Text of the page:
I always knew I was lucky to be a girl. This, despite being told that I was not. In the ultra-Orthodox world where I grew up, the boys are the exalted ones. Superiority belongs to the men, who learn the holy Torah.
Still. I always knew I was lucky to be a girl. We were never beaten up. We never felt the sting of the belt on our backs, or the ringing slap of the teacher’s hand. Girls never came home from school with purple welts. We never felt the stick coming down on our heads. We were treated gently; less was expected from us.
A girl is not meant to be a scholar. A girl cannot hope to learn Torah like a man. Only boys obey the holiest of God’s commandments and study the secrets of the Book.
It has been this way for generations: Men mold boys with sticks, searing the words of God into their minds. Of course, not every teacher hit, and not every boy felt the harsh slam of the rebbe’s palm. Only the bad ones did — those who misbehaved or didn’t study.
I knew I was lucky when, in the fourth grade, I came home with a report card marked NI, for Needs Improvement, in all six subjects. I explained to my father it meant “nisht di iker,” “not that important,” and my father laughed at my smarts. It wasn’t like I wouldn’t get married because of my grades. I would be a good wife and mother with or without the much-needed improvement. So would my friend Chana who had Attention Deficit Disorder. As long as her dress was modest, and her grades were good enough to pass, what did it really matter? She’d get a good husband just the same.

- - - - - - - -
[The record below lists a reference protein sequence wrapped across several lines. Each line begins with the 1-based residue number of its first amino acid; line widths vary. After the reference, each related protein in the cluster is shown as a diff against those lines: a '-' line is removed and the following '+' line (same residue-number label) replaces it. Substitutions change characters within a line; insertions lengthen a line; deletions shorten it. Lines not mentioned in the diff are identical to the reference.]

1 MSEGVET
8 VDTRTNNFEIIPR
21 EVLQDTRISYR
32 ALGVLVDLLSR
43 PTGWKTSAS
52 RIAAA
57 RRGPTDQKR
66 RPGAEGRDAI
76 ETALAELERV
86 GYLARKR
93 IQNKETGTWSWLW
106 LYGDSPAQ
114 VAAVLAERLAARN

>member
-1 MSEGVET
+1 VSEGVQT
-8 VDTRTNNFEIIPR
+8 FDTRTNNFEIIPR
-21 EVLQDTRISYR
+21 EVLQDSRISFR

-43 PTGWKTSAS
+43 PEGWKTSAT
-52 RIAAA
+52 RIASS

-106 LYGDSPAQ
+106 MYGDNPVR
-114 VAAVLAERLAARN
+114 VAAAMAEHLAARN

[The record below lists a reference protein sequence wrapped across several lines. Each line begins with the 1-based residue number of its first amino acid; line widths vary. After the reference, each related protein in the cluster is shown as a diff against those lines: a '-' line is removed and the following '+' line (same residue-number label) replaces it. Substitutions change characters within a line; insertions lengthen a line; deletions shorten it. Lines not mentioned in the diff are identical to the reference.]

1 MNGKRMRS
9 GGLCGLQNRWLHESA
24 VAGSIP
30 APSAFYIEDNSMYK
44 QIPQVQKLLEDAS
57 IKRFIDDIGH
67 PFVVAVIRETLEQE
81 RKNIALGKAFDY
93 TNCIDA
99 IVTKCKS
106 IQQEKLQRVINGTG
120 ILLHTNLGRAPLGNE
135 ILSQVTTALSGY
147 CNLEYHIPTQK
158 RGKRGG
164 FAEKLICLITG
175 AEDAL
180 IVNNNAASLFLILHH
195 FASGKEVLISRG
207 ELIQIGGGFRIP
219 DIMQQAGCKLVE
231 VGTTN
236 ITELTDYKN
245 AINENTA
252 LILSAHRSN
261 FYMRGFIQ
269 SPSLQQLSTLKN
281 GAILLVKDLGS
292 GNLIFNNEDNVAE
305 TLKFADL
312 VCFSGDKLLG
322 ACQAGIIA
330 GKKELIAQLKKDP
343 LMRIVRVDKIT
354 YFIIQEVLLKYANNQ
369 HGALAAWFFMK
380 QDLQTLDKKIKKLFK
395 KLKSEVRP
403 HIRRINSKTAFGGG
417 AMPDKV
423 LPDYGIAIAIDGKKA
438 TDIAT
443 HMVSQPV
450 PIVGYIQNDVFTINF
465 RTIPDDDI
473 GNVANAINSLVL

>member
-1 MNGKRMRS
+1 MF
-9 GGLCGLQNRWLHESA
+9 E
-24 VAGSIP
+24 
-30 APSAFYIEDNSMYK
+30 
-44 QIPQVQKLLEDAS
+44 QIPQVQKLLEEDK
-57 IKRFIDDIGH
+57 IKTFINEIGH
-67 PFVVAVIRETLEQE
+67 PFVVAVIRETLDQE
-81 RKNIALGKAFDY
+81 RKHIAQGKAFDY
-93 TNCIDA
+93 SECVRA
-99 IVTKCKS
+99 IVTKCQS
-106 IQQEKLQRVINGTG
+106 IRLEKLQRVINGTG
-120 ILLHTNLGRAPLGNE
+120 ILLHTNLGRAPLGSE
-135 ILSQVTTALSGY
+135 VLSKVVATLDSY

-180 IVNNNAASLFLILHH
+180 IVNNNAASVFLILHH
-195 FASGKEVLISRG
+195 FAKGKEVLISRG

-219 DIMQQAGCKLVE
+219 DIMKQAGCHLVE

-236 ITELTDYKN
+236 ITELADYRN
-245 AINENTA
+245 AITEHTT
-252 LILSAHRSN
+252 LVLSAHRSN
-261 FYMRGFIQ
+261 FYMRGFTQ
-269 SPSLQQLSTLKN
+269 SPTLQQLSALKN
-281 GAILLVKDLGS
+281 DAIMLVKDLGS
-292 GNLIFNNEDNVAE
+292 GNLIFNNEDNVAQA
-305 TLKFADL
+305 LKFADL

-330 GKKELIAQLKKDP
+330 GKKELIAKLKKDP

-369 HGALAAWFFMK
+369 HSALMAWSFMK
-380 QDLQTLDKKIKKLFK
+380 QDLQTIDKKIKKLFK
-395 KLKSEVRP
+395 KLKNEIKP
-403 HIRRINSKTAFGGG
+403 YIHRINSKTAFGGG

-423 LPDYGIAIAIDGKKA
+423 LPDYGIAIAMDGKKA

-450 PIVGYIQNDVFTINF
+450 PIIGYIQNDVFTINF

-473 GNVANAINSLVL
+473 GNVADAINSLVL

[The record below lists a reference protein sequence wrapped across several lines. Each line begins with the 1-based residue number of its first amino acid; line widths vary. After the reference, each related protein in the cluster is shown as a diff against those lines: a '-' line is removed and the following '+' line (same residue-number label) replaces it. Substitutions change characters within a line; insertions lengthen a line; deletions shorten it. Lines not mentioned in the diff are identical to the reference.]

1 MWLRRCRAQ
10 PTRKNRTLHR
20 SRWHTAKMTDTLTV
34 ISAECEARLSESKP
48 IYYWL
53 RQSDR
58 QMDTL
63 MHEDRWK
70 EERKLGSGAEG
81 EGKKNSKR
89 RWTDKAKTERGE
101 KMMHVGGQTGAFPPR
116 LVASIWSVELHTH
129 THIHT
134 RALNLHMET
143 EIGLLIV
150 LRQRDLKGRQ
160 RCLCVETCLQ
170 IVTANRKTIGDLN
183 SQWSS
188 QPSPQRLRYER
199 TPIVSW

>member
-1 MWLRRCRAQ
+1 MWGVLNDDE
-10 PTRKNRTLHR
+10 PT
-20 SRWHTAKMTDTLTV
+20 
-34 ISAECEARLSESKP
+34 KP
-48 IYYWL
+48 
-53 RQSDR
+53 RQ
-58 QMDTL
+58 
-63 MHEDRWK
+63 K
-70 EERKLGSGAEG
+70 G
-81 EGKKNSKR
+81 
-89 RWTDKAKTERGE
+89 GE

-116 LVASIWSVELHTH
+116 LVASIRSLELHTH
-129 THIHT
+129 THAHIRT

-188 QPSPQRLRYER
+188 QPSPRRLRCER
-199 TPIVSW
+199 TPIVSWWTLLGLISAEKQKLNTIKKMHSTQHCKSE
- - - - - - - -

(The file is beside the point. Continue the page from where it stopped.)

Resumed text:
But not the boys. When my brother’s rebbe called home to complain, my father’s face turned pale with disappointment. And when Chana’s brother failed his mishnayis test for the third time, I could hear the sounds of his father’s hand from the basement.
Chana told me that her brother was beaten every week in school for being lazy, and then again at home for being beaten in school. Unlike, Chana, he couldn’t claim ADD as an excuse; there was no such thing as a boy who could not learn.
I knew I was lucky to be a girl, even as my 9-year-old cousin boasted and jabbed a finger at me, saying, “Boys are better then girls! Girls can’t learn the Torah. They don’t have any real mitzvahs. Because girls are dumb, and boys are smart — that’s how Hashem made it.”
I wanted to kick my stupid cousin. I wanted to clop him hard over his ear, the one bruised by his rebbe in cheder that day when he failed to remember the meaning of the words in the Torah. I told my cousin that he was dumber than any girl I knew. He even needed a tutor.
My cousin stuck out his tongue, and I laughed in his face, but I knew that he was right. It was plain that boys were superior to girls. It was there, in our morning prayers.